Zola Mahlaza
Jarvis Mutakha


Professor E. Blake
Thomas Reitmaier
Pierre Benz


Cloudlet platform
Android application


Jarvis' Lit eview
Jarvis' Report
Zola's Lit review
Zola's Report
Research Proposal


Android application

The cloud is generally used for data storage and service provision. Cloudlets can also be used to provide the mentioned things. The provision of a large number of cloud services in a cloudlet scenario would be beneficial, however, for this project a single service will be offered due to time constraints. There are numerous aspects the current cloud computing paradigm is lacking in, these limitations carry over to cloudlets. The following are the motivational factors of the project.

  1. Information Ownership, Control and Security: Data centres for cloud computing service providers can be located in any country in the world. Users may be concerned about where their information is stored. Users may want the ability to control where their data is stored and who has access to it. This may be due to privacy laws and government organizations in different countries.
  2. Cellular networks: Connecting to the Internet via cell phone networks is generally slower than connecting to local WiFi networks. They also introduce high charges from cell phone providers in some cases. These two factors therefore limit the use of cloud services by users of mobile devices.

Research Questions

The project focusses on the following two research questions:
  1. Can we create an effective common sandbox for data?
  2. What interface conceptual metaphors are effect in conveying the properties of the cloudlets as ephemeral data stores?


An application was developed that allowed file sharing between Android devices connected to the cloudlet.


This investigation set out to evaluate the feasibility of a Cloudlet running on the Raspberry Pi to allow co-located file sharing between users with smartphones. An experimental design process was used which allowed for incremental improvements on the system and its interface after each phase. Here is a general overview of the design process that occurred:

  1. Design of initial paper prototypes (P1);
  2. Heuristic evaluation of those paper prototypes (using P1);
  3. Re-design of the paper prototypes (P2);
  4. Carrying out participant observations with the paper prototypes (using P2);
  5. Re-design of the paper prototypes to get final paper prototypes (P3);
  6. Implementing the system (I1 using P3);
  7. Carrying out the first HCI expert evaluation on the implementation (using I1);
  8. Re-design of the implementation (I2);
  9. Carrying out a second HCI expert evaluation (using I2)(It should be noted at this point a third implementation (I3) couldn’t be developed due to time constraints).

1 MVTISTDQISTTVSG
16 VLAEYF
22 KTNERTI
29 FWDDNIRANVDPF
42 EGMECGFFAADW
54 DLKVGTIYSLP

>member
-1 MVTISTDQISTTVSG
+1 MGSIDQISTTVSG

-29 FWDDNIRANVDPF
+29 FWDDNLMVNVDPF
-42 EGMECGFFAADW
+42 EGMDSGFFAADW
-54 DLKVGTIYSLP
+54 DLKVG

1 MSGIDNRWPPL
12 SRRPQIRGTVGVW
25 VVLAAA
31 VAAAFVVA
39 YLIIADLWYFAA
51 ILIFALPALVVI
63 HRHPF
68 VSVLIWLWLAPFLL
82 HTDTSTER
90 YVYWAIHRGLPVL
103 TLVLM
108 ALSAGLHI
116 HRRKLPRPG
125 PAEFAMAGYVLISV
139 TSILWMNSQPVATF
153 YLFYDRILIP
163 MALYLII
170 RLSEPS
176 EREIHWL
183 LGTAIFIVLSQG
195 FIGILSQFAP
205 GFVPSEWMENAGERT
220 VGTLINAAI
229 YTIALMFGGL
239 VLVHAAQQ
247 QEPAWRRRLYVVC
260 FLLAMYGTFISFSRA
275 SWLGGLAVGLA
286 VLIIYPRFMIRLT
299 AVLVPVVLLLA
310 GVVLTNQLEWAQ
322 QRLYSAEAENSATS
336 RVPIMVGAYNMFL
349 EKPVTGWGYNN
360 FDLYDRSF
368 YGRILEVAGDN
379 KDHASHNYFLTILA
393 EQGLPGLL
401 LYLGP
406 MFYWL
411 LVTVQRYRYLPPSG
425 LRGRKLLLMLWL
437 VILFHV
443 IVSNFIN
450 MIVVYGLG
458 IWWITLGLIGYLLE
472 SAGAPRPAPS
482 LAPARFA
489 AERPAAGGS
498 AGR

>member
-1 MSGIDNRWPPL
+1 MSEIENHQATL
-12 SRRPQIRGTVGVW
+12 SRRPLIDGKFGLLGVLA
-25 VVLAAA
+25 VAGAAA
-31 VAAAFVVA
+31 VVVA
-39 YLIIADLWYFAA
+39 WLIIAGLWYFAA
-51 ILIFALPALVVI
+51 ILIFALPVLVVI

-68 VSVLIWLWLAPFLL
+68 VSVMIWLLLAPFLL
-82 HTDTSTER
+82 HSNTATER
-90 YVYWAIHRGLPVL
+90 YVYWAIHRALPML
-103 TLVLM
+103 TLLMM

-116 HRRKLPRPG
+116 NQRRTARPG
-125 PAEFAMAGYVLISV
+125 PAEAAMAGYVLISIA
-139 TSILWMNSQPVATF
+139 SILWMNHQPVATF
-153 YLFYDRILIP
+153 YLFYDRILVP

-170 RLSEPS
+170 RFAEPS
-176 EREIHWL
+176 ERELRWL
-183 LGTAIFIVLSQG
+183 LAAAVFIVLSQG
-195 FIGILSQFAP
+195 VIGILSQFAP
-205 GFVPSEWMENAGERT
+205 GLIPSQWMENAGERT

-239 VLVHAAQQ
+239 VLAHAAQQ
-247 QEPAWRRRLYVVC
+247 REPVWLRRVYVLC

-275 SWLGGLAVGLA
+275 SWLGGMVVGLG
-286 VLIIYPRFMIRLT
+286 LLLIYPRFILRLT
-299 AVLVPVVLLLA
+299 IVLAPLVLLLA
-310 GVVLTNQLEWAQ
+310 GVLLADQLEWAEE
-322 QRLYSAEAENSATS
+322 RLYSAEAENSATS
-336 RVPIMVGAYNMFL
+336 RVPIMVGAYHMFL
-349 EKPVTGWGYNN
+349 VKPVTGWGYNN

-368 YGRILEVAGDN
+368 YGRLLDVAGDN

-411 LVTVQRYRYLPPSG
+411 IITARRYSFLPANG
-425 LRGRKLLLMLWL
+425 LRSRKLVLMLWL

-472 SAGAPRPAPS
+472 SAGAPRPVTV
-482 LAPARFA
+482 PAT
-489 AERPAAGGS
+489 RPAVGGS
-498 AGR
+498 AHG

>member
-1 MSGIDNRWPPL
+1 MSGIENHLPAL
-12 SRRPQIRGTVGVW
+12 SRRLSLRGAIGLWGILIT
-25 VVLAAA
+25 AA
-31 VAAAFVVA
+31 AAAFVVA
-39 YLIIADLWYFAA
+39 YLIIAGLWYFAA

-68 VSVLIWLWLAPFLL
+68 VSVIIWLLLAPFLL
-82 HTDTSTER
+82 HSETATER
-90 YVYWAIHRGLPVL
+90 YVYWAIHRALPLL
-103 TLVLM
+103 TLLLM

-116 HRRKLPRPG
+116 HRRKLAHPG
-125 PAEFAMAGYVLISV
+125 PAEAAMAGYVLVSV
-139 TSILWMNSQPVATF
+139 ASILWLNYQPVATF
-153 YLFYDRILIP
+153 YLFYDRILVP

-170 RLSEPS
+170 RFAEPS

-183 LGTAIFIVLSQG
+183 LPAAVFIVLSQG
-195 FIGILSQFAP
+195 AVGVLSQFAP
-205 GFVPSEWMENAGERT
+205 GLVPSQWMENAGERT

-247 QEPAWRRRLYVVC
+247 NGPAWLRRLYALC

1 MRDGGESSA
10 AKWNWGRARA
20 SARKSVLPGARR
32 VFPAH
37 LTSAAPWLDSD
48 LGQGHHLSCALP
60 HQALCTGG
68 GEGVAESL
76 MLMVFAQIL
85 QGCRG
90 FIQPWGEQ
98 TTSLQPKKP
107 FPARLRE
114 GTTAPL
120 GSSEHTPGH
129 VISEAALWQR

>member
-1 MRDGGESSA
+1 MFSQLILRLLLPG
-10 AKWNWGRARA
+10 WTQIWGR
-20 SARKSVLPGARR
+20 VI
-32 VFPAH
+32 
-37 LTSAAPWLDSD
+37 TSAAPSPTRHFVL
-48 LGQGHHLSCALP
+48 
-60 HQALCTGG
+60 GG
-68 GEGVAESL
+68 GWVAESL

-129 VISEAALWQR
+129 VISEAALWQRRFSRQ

10. Carrying out usability testing (using I2)
The key research questions included:
  1. Determining if a common sandbox (public digital table/shelve) for ephemeral data (i.e. data that’s not permanently on the cloudlet) could be implemented and used in a practical setting. This was a success but it could be investigated further because although it was implemented on the Android OS and tested on Samsung Galaxy Pockets, to fully test the practicality of a common sandbox, the application would have to be implemented on other mobile devices running on different software (e.g. having a cloudlet with Apple, Android and BlackBerry devices all sharing files). However, implementing it on different mobile operating systems was out of the projects scope.
  2. Determining if there is an effective interface for conveying the cloudlet and the ephemeral nature of the file shared. This was fairly successful because most users understood the functions of the cloudlet immediately after completing a few short tasks on the cloudlet in one session. However, the final HCI expert evaluation pointed out ways in which the interface could be improved slightly to convey the conceptualisation better. The Cloudlet app was met with fair enthusiasm with the user groups and there was genuine interest in using the Cloudlet beyond the scope of the project. The success can be attributed to carrying out evaluations and getting feedback along the design process which led to revamping the application a few times.
An interesting lesson learned during this project was the effectiveness of using different ways to evaluate the system. This allowed for flaws to be pointed out which were missed by other methods on previous phases. For example, users didn’t notice that the conceptualisation of the cloudlet (namely, the conference table) may have been difficult to get in the first participant observation however this issue was brought to the light right after in the first expert evaluation. third implementation (I3) couldn’t be developed due to time constraints).

- Jarvis Mutakha